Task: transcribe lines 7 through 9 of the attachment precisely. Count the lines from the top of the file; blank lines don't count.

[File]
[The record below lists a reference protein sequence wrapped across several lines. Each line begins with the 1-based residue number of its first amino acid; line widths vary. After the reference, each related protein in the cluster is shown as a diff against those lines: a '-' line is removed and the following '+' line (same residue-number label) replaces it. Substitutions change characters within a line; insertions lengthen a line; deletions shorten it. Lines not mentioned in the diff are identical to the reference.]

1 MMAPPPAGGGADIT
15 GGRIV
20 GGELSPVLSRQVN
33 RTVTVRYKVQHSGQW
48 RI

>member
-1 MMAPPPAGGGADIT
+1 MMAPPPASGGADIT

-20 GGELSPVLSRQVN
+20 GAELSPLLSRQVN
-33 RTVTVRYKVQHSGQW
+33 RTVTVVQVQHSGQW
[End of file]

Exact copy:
>member
-1 MMAPPPAGGGADIT
+1 MMAPPPASGGADIT